Management Consultant Mike Eldon

The growing compliance community

Nearly six years ago I wrote a column here about what I called “the necessary evil of compliance”, the theme of a Leaders Circle I had just co-hosted. In it I quoted former Deputy US Attorney-General Paul McNulty, who rightly pointed out that “If you think compliance is expensive, try non-compliance”. And in our conversation we agreed that one must be neither too trusting nor insufficiently so.

These thoughts were on my mind while attending the first day of the recent Nielsonsmith conference on “Compliance, Anti-Corruption and Ethics in Africa” where I was representing the Blue Company, one of the sponsors. During the conference I saw quite how prominent this compliance issue has become, with more and more organisations appointing compliance managers dedicated exclusively to this function.

We first heard from Tomell Ceasra, the co-founder of MEACA, the Middle East and Africa Compliance Association, and then from Laban Omangi, the chairman of the Compliance Society of Kenya, who told us how the society was formed in 2020 to bring together the compliance community within the finance sector, and now how it is spreading more broadly.

They’ve been studying the way to bring various institutions together to assemble compliance guidelines, and to offer professional training and certification in their specialty. They work together with Business Member Organisations (BMOs) and with regulators. And they worry about dealing with the financing of terrorism and with money-laundering funds derived from the proceeds of crime.

On the subject of whistleblowers, we heard about the factors that inhibit such people, including fear of retaliation; no response and no action being taken following their input – perhaps due to “untouchables” being involved; and a general lack of trust. Rita Mwangi, the Chief Legal and People Officer of Simba Corporation, talked about international and local legislation and how to comply. She highlighted the low positioning on Transparency International’s Corruption Perception Index of all but a very few African countries, with most either stuck where they are or regressing.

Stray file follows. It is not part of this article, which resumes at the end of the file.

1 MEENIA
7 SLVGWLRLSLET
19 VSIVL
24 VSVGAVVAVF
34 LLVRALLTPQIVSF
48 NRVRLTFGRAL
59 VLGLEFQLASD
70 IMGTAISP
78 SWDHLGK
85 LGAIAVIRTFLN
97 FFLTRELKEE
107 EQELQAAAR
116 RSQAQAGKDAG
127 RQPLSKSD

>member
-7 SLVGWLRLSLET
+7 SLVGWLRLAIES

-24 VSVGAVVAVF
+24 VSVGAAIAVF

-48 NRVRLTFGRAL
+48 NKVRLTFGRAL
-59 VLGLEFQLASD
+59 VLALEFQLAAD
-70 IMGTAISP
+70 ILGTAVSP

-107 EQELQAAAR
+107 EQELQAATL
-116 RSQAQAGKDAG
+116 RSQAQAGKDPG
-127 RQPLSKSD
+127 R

I was happy to hear her say we don’t lack legislation, either internationally or locally, rather what we need is improved enforcement – including through the increasing requirements of ESG reporting. As far as private sector self-regulation is concerned, because membership of many BMOs is voluntary the good guys join but the bad ones do not, thus evading the pressure to comply.

Peter Odedina, the Chief Compliance Officer of Airtel Africa next went into specifics on how to be compliant. He talked about the tone at the top being a key culture driver; appropriate incentives and penalties being important; the need for policies, codes of conduct; appropriate staff induction and ongoing communication with them; and the importance of enjoying an appropriate and aligned appetite for risk.

5% of the top line revenue of any company is lost due to fraud, he asserted. So what are the red flags? 43% are people seen to be living beyond their means, benefitting from a close association with vendors or customers; 23% face financial difficulties; and 21% are wheeler-dealers.

“Are compliance issues integrated into our organisation’s strategies and values, influencing the attitudes and behaviour of our people, thus forming an ethical culture?” we were asked.

The theme of the panel where I was a member read “Tone from the Top, Mood in the Middle, and Groove on the Ground”, where the role of middle managers was one of the issues discussed. There’s a whole spectrum at this level, from those who act as interpreters and mediators between the lower levels and their higher bosses, and those who are blockers and distracters. Much of course depends on that tone at the top. Are senior management keen to see the learning and growth of the next layers, so they rise up the organisation? Are they coaches? Do they provide a healthy performance management environment, with appropriate incentives? Do they inspire and motivate others to live their vision and values?

I was rather an exception in the room. Pretty much everyone else was deep in the compliance ecosystem, while I was viewing the topic from a much broader perspective. Those there were preaching to the already converted – which is fine, as it gave them the opportunity to interact, to learn and to reinforce each other. I hope they continue doing so beyond the conference, and that the event will have led to new alliances and collaborations that will raise the level of compliance… while not suffocating innovation and risk-taking.